CervicalCheck: All women affected to receive €2,000
Simon Harris says payment will not prevent compensation being provided in the future
Controversy came to light after terminally ill Limerick woman Vicky Phelan (above) settled a High Court action last month. File photograph: Nick Bradshaw
The Government has agreed to provide an immediate ex-gratia payment of €2,000 to each woman affected by the CervicalCheck controversy.
The Cabinet on Tuesday discussed a progress report by Dr Gabriel Scally, the chair of an independent scoping inquiry, into the matter.
It agreed to accept Dr Scally’s proposal to provide money to each of the 209 women and to the next of kin of any women who has passed away.
The payment is aimed at removing financial obstacles to those affected from participating or making their voices heard in relation to the inquiry.
Minister for Health Simon Harris said this would not prevent compensation being provided to the women affected.
He said: “Following the approval of Government, I am making arrangements for the ex-gratia payment as recommended by Dr Scally. This payment relates to addressing any financial obstacles women might encounter in having their voices heard as part of his work.
“It would not be a bar to further payment in due course. I have also requested Dr Scally to identify arrangements that he could put in place as part of his inquiry to undertake the process of structured conversations.
The report also recommends reforms to the information receive when going for screening, including explicit warnings about the limitations of the tests.
Dr Scally also proposes a consent form should be provided guaranteeing that women will have full and open access to their cervical screening record on request.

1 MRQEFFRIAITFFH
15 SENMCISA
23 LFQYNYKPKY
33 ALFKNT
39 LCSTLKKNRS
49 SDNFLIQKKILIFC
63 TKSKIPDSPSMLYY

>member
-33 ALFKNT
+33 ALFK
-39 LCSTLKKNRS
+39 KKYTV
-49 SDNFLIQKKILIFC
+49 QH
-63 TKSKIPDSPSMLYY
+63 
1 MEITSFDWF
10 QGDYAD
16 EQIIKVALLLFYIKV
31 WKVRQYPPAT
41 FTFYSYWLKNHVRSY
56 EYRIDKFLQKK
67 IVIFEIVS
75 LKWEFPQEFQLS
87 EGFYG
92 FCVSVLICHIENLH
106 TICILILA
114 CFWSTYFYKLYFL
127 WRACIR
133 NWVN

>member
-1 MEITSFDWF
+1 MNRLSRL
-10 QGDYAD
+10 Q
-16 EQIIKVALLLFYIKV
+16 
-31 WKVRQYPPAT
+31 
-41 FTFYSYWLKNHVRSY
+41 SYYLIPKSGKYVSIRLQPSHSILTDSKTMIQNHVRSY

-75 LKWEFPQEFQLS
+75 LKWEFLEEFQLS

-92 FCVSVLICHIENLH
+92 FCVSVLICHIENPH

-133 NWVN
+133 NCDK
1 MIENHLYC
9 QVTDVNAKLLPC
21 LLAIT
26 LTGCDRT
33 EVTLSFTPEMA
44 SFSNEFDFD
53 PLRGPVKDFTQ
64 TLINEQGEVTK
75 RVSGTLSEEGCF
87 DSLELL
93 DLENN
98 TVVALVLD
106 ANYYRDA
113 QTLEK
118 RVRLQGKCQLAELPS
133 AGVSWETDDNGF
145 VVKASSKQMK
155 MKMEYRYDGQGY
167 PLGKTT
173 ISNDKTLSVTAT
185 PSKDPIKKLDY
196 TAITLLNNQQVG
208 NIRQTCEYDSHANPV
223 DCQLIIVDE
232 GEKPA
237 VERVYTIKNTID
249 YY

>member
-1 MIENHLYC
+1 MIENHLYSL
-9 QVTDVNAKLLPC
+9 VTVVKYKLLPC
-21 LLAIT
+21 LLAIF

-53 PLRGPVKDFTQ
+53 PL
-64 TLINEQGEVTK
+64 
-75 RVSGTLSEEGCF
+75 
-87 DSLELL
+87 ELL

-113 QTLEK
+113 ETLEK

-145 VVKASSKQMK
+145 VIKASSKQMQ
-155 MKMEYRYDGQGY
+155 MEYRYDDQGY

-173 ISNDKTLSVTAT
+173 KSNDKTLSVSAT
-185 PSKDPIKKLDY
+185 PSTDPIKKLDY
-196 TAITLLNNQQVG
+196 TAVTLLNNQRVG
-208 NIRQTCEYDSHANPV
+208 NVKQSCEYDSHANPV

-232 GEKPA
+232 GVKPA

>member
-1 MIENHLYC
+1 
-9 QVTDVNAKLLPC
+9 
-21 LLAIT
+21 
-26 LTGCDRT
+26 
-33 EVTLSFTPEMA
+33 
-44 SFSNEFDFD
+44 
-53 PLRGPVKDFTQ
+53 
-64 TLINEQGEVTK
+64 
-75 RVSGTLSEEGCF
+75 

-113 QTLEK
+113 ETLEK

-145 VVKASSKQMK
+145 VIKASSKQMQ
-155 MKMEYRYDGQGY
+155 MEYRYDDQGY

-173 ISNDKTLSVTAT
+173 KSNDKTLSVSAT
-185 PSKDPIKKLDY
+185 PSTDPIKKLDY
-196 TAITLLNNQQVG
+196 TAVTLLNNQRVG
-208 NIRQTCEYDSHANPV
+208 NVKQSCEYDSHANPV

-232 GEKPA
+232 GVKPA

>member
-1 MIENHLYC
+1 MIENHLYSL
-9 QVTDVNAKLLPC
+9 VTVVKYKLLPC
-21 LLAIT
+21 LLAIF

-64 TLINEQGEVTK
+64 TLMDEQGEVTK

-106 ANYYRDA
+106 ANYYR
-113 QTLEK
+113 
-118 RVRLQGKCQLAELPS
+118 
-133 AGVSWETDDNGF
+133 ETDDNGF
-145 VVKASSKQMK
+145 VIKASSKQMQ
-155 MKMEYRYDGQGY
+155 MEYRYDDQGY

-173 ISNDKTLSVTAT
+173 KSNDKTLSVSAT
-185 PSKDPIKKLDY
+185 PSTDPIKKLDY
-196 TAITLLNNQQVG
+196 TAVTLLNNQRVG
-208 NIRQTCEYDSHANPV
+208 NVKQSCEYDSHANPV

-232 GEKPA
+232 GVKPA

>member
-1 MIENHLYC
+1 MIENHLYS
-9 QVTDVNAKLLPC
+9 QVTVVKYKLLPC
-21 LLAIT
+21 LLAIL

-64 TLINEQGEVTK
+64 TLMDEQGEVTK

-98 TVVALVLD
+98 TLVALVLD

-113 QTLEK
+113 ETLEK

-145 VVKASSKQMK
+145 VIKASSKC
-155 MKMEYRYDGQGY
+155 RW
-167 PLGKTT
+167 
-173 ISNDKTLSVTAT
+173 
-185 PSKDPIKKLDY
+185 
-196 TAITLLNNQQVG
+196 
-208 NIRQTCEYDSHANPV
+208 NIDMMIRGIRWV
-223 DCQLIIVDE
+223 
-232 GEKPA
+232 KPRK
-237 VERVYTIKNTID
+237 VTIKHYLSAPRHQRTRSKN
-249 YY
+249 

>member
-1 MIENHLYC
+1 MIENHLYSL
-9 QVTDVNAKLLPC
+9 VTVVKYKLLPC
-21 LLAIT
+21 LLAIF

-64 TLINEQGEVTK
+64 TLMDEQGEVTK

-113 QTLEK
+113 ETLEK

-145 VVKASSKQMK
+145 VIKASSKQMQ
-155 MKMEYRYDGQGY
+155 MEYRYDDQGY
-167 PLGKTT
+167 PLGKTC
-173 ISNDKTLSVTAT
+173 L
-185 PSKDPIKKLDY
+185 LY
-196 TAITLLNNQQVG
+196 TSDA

This is not the final report and is merely a progress update on what he has identified so far. The report states much of the documentation it requested was only provided to the inquiry time in recent days. More than 4,000 items of correspondence were sent to Dr Scally between June 6th and 8th, a month after the investigation was established.
The inquiry will therefore not be completed until the end of the summer.
Mr Scally was due to complete his report at the end of the month when he will recommend if a commission of investigation is necessary.
However, it is understood it is delayed because he has not spoken to the majority of people involved as he wishes them to come forward on a voluntary basis, rather than being compelled to participate.
The inquiry requested those affected to make contact but it is believed less than 30 have done so to date.
Mr Scally is now examining ways as to how he can make contact with all of the 209 affected by the end of the month and may hold a number of meetings across the country.
This will be the focus for the second phase of his report it is believed but will lead to a delay in his findings being issued.
The terms of reference for the inquiry including examining the level of knowledge within the Health Service Executive about the policy of non-disclosure and why patient information was withheld from them.
It also examined the information provided to women using the CervicalCheck service, and why the policy of open disclosure was not implemented.
It will also examine and the tendering, contracting, operation, conflict of interest arrangements, performance information and performance management of the scheme.
The missed smear test was only discovered in 2014 after her diagnosis but she was not told until 2017.
A follow-up HSE investigation found that 209 women who were diagnosed with cervical cancer were not told about subsequent audits showing past smear tests could have provided a different outcome.